We may rely on strategic collaborators to market and sell our potential treatment for BPH, TH-070, either outside the United States or worldwide and our potential cancer products outside the United States.

 

We have no sales and marketing experience. We may contract with strategic collaborators to sell and market, when and if approved, TH-070 for the treatment of symptomatic BPH either outside the United States or worldwide and our cancer products outside the United States. We may not be successful in entering into collaborative arrangements with third parties for the sale and marketing of any products. Any failure to enter into collaborative arrangements on favorable terms could delay or hinder our ability to develop and commercialize our product candidates and could increase our costs of development and commercialization. Dependence on collaborative arrangements will subject us to a number of risks, including:

 

    we may not be able to control the amount or timing of resources that our potential collaborators may devote to the product candidates;

 

    we may be required to relinquish important rights, including intellectual property, marketing and distribution rights;

 

    we may have lower revenues than if we were to market and distribute such products ourselves;

 

    should a collaborator fail to commercialize one of our product candidates successfully, we may not receive future milestone payments or royalties;

 

    a collaborator could separately move forward with a competing product candidate developed either independently or in collaboration with others, including our competitors;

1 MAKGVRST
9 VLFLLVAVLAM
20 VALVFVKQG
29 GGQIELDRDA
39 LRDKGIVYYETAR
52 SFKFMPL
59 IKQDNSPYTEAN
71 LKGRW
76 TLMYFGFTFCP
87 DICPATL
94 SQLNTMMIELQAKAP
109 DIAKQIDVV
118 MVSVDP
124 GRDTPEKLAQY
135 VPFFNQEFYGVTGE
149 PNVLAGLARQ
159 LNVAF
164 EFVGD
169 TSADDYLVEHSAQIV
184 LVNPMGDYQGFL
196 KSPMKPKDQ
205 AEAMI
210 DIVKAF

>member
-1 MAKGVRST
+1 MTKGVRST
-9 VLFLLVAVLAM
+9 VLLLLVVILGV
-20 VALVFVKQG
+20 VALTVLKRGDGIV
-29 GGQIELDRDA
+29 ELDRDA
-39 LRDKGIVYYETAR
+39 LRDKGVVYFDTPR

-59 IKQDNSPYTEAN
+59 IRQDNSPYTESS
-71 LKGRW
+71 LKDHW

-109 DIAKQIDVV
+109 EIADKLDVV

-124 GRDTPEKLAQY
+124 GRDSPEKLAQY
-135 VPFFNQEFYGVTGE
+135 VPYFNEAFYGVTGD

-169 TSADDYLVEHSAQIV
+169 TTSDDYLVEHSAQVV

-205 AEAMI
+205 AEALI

our collaborators may experience financial difficulties;

 

    business combinations or significant changes in a collaborator’s business strategy may also adversely affect a collaborator’s willingness or ability to complete its obligations under any arrangement; and

 

    our collaborators may operate in countries where their operations could be adversely affected by changes in the local regulatory environment or by political unrest.

 

Risks Related to Our Intellectual Property

 

TH-070 and 2DG are known compounds that are not protected by patents on the composition of the molecules.

 

TH-070 and 2DG are known compounds that are no longer eligible for patent protection on the composition of the molecules. A patent of this nature, known as a compound per se patent, excludes others from making, using or selling the patented compound, regardless of how or for what purpose the compound is formulated or intended to be used. Consequently, these compounds and certain of their uses are in the public domain. Acraf, S.p.a. once marketed TH-070 in certain European countries for the treatment of cancer, and we cannot prevent its sale for that indication or for any indications where we have not received patent protection. We have an issued U.S. patent for the use of TH-070 for the treatment of BPH and we may obtain patents for TH-070 to treat BPH outside the U.S., but there may be off-label use of competitive products even for our patented indication.

 

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We have an issued U.S. patent for the use of orally administered 2-DG for the treatment of cancer at certain doses and administration schedules, and we have in-licensed one issued patent that covers the treatment of breast cancer with 2DG in combination with paclitaxel or docetaxel. We also have applications related to the issued licensed patent that cover other 2DG combination therapies, but there can be no assurance that any other patent application under this license will be issued. Others may develop and market 2DG for the treatment of cancer, however, if they develop treatments using dosing and administration schedules or combination therapies outside the scope of our patents or in contravention of our patent rights.